Today, Burger King announced a major initiative in the U.K.: it wants kids to melt down all their plastic meal toys.
The sustainability push, officially called “The Meltdown,” was conceived with agency Jones Knowles Ritchie and pledges to remove all toys from BK’s King Junior Meals. It’s also asking kids and their families to bring old meal toys (from Burger King or any other fast feeder) to its restaurants so they can be melted down and recycled.
The campaign includes plastic toy “amnesty bins” that will be set up at Burger King’s 500+ restaurants in the U.K. There will also be digital, out-of-home, in-store and experiential elements. Those who drop off toys between September 19-30 will receive free King Junior Meals, sticker sheets and Meltdown BK crowns with the purchase of an adult meal.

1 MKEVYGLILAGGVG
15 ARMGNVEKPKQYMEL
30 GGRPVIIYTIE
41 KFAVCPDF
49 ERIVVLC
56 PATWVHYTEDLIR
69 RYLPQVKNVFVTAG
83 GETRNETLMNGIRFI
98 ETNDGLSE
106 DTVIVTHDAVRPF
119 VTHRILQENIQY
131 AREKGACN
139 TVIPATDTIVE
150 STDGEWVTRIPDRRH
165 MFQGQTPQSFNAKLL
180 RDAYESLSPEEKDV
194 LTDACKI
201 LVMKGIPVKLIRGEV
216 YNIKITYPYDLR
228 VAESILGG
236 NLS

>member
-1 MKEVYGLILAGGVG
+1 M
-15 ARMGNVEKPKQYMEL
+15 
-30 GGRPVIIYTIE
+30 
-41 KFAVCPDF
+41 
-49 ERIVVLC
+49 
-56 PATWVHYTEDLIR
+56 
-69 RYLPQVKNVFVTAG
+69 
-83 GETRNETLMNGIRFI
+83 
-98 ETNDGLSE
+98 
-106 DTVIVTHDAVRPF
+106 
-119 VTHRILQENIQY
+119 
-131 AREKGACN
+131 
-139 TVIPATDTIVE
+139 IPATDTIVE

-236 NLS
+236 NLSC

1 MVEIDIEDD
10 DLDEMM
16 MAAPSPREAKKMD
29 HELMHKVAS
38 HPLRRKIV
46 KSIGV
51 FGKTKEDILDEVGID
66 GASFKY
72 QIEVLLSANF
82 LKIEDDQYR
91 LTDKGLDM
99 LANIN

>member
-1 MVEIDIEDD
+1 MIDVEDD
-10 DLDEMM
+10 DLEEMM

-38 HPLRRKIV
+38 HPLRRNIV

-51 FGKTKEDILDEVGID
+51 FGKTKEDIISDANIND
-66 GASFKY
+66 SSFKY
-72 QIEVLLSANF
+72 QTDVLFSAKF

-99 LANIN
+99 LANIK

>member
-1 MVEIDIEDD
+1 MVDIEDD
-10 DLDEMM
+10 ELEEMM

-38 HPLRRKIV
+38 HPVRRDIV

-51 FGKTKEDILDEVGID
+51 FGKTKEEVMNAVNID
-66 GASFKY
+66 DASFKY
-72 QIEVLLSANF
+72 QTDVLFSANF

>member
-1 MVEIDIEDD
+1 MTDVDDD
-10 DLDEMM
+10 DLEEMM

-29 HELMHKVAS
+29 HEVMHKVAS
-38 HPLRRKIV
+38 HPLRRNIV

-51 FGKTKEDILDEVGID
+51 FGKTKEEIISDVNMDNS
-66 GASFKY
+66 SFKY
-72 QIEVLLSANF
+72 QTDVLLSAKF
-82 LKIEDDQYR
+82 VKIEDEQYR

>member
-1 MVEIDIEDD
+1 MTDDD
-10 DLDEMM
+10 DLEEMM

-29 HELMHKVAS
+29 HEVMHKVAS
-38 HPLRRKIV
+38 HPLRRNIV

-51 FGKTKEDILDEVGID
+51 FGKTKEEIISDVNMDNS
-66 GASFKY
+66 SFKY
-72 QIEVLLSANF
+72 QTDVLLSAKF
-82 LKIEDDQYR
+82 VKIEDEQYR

The push follows a plastic-centered controversy in the U.K. tied to Burger King and its competitor McDonald’s. A pair of sisters, Ella and Caitlin McEwen, started a petition in June asking the fast feeders to remove plastic toys from their kids’ meals in a move to be more environmentally responsible. It quickly racked up hundreds of thousands of signatures (currently more than 500,000 have signed), and in July, McDonald’s pledged to significantly reduce the hard plastic toys in its meals and replace them with more sustainable options in the second half of the year.
In Japan, McDonald’s previously introduced its own sustainability play that asked kids to bring back their old Happy Meal toys—so they could be upcycled into restaurant trays.